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Dark Customs Lurk in Picturesque Backland

The rugged beauty of Tiger Leaping Gorge and the picturesque Yunshanping Grassland in the snowcapped Yulong Mountains of southwest China's Yunnan Province possess a dark secret.


Both were popular places for ethnic minority Naxi people to commit suicide in the past. 


The idea persists in Naxi customs and religious songs, though the practice has almost vanished since the founding of new China.


According to ancient customs, parents decided who their children would marry and their authority was never to be questioned.


"Though young Naxi people were forced to marry those chosen by their parents, they were free to date lovers before the wedding," said Yang Fuquan, a Naxi who is deputy director of the Yunnan Provincial Academy of Social Sciences.


"Some didn't want to part with their lovers and they would choose to die together.


"They dressed up and went to a tranquil mountain, put up a simple house with branches and flowers, and spent their last time drinking, singing and dancing. They committed suicide either by jumping into valleys, hanging themselves on trees or swallowing poisonous herbs," Yang said.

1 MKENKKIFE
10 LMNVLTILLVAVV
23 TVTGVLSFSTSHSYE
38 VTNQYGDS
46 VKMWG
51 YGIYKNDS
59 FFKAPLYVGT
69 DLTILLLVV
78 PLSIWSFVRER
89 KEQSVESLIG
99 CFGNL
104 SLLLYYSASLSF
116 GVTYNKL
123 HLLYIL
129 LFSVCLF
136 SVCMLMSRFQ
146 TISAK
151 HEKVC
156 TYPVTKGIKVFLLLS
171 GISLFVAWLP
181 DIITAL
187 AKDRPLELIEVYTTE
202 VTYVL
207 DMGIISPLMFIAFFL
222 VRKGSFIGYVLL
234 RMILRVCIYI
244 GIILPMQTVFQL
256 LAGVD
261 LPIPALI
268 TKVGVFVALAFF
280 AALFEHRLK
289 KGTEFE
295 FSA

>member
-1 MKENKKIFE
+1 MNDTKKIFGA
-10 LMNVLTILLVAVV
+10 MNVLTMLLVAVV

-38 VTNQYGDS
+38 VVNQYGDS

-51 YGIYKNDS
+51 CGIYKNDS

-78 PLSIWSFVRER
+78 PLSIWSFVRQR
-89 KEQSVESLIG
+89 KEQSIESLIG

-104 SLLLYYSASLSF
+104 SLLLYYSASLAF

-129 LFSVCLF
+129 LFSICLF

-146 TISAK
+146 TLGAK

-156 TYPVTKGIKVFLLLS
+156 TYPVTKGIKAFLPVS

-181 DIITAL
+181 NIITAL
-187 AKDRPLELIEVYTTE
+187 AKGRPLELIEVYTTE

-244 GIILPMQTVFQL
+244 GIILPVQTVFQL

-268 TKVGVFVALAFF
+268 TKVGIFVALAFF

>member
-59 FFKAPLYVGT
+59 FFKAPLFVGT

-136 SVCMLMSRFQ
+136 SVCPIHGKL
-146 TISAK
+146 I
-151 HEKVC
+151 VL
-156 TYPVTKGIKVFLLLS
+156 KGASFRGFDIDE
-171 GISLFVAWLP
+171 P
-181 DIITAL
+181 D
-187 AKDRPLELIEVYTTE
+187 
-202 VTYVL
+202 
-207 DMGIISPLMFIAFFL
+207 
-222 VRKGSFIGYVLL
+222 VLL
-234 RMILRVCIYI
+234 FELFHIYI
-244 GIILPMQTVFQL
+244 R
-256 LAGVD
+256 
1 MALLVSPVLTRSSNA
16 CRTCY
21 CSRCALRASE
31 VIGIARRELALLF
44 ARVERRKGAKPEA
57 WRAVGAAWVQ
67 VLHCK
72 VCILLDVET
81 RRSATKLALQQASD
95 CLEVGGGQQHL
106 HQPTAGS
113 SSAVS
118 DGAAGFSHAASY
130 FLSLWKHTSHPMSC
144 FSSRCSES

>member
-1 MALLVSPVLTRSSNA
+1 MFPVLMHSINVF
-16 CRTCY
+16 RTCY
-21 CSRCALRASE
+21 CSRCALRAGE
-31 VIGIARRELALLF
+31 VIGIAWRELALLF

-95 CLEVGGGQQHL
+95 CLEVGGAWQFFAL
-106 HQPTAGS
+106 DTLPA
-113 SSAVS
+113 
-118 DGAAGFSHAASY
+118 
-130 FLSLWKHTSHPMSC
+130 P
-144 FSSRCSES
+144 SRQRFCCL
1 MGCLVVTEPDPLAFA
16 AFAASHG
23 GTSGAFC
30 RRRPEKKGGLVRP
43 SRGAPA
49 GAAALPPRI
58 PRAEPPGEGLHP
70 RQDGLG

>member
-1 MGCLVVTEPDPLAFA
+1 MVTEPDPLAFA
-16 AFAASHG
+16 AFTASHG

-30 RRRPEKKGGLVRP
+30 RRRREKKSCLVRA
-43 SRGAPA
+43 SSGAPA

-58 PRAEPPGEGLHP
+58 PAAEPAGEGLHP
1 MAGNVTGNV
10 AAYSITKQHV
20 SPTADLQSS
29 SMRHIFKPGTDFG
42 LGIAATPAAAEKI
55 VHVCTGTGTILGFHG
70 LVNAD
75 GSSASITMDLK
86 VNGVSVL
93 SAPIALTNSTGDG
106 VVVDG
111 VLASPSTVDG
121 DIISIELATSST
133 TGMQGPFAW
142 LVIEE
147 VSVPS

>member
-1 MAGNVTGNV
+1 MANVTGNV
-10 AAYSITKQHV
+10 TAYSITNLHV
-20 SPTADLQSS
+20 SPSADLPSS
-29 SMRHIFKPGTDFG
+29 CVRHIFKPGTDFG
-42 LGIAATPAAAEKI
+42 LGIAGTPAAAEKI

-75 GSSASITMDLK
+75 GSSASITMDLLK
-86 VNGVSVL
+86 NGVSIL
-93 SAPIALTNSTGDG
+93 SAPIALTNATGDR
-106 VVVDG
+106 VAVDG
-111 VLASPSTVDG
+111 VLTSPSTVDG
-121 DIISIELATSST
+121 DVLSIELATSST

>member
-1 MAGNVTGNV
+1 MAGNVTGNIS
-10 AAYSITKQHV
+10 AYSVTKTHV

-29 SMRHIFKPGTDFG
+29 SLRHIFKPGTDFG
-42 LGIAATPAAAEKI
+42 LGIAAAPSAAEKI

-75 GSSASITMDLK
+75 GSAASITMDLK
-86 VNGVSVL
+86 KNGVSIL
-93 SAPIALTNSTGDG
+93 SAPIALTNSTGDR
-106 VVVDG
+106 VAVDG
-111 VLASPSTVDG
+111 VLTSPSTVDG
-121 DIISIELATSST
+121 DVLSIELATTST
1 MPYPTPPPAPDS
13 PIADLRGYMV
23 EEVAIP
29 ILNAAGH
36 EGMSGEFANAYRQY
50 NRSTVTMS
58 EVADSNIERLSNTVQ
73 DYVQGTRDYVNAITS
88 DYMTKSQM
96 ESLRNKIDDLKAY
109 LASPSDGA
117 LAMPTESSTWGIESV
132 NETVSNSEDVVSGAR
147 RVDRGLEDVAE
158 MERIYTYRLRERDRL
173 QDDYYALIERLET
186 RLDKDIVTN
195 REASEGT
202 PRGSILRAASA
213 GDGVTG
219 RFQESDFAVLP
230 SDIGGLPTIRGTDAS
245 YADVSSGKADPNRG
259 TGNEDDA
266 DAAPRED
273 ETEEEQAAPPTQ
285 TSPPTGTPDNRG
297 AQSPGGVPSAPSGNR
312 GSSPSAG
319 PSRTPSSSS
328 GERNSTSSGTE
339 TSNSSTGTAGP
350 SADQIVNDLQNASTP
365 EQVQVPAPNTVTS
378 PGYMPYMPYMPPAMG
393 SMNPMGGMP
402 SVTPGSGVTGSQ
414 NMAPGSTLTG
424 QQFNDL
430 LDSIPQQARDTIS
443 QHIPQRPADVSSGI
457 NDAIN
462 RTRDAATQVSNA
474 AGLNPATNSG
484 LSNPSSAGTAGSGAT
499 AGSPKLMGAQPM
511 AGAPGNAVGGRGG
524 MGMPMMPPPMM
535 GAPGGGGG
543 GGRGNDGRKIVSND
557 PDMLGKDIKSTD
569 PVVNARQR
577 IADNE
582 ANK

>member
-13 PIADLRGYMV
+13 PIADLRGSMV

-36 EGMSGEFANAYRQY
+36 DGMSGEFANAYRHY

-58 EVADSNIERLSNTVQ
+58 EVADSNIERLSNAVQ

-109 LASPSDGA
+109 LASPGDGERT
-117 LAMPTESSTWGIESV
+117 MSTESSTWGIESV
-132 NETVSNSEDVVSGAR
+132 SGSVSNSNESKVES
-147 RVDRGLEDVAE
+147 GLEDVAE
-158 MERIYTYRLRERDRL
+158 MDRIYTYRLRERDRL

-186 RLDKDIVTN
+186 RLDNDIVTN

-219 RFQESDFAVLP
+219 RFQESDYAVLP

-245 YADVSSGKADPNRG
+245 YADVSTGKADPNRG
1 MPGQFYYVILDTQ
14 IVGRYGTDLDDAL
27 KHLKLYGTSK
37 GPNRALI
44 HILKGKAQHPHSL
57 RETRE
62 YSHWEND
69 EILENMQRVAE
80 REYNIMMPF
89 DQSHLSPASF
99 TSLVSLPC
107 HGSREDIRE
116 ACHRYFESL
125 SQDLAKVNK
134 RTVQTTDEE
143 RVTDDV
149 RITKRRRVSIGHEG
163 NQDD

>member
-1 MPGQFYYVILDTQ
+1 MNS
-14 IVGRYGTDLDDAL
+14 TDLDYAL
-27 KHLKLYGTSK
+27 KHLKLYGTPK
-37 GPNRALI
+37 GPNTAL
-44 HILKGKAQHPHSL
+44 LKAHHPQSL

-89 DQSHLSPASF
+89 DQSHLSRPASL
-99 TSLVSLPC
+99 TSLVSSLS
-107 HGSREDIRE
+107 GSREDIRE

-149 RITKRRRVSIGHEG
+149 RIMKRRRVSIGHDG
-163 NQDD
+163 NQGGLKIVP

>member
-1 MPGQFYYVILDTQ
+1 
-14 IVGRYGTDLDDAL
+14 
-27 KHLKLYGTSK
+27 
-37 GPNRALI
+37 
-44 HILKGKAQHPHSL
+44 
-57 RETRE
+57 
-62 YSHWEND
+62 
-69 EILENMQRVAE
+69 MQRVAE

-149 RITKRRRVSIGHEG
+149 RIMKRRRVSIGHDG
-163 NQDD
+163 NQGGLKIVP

He has researched the custom, as the stories have haunted him since childhood. He grew up in Lijiang County, Yunnan.


The ethnic group has attracted the world's attention with its picture-like characters, music and indigenous Dongba religion.


As depicted in religious songs, Naxi have always believed the dead lovers would live as husbands and wives in a paradise with no pain or worry. They also believe paradise is free of flies and mosquitoes.


Most Naxi say the paradise is somewhere near Yulong Mountain, a sacred peak for many ethnic groups in the area including Tibetans.


The couples usually prepare for the suicide ritual over a long period. This includes getting things they liked secretly and bidding farewell to friends.


"Friends would keep their plans secret," Yang said, "while some would even help with the details."


Lovers have always been buried together. Naxi believe everything in the world is made in pairs.


"If one side's parents uncovered the plot and prevented one side from going, the other side, usually the female, would carry out the ritual alone," Yang said. "The living lover was believed to be cursed if he failed to honor the commitment."


In Naxi culture, especially during feudal times, parents' orders were expected to be obeyed.


"If anyone rebelled against his or her parents, he or she would be punished severely by villagers," Yang said. "It's strange that many parents experienced the pain of accepting a forced marriage yet still made their children suffer the same fate."


Yang and his wife, also Naxi, fell in love and married on their own will. Most modern Naxi people do nowadays. But Yang has felt the pain and shock of this custom.


Yang's college friend killed himself in the traditional way, one of few who carry out the old ritual.


(Xinhua News Agency April 19, 2005)

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